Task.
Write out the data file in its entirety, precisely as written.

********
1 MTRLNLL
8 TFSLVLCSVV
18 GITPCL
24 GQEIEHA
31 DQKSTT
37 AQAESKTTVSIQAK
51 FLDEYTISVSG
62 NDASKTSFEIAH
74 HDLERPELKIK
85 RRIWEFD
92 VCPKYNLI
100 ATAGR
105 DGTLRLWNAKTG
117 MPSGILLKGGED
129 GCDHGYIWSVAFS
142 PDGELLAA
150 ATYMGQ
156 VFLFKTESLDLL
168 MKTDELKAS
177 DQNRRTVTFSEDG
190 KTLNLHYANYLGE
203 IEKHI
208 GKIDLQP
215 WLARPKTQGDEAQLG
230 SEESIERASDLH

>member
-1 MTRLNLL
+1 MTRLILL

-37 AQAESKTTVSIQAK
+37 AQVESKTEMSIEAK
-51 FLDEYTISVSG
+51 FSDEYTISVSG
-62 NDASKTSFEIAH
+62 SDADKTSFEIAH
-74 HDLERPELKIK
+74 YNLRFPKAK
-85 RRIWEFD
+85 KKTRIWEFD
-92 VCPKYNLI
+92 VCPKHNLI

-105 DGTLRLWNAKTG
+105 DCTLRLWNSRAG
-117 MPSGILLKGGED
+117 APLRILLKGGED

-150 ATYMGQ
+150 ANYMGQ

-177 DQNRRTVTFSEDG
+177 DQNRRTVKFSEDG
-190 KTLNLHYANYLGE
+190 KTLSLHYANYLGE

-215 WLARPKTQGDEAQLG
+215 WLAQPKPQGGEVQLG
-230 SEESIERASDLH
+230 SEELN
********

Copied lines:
1 MTRLNLL
8 TFSLVLCSVV
18 GITPCL
24 GQEIEHA
31 DQKSTT
37 AQAESKTTVSIQAK
51 FLDEYTISVSG
62 NDASKTSFEIAH
74 HDLERPELKIK
85 RRIWEFD
92 VCPKYNLI
100 ATAGR
105 DGTLRLWNAKTG
117 MPSGILLKGGED
129 GCDHGYIWSVAFS
142 PDGELLAA
150 ATYMGQ
156 VFLFKTESLDLL
168 MKTDELKAS
177 DQNRRTVTFSEDG
190 KTLNLHYANYLGE
203 IEKHI
208 GKIDLQP
215 WLARPKTQGDEAQLG
230 SEESIERASDLH

>member
-1 MTRLNLL
+1 MTRLILL

-37 AQAESKTTVSIQAK
+37 AQVESKTEMSIEAK
-51 FLDEYTISVSG
+51 FSDEYTISVSG
-62 NDASKTSFEIAH
+62 SDADKTSFEIAH
-74 HDLERPELKIK
+74 YNLRFPKAK
-85 RRIWEFD
+85 KKTRIWEFD
-92 VCPKYNLI
+92 VCPKHNLI

-105 DGTLRLWNAKTG
+105 DCTLRLWNSRAG
-117 MPSGILLKGGED
+117 APLRILLKGGED

-150 ATYMGQ
+150 ANYMGQ

-177 DQNRRTVTFSEDG
+177 DQNRRTVKFSEDG
-190 KTLNLHYANYLGE
+190 KTLSLHYANYLGE

-215 WLARPKTQGDEAQLG
+215 WLAQPKPQGGEVQLG
-230 SEESIERASDLH
+230 SEELN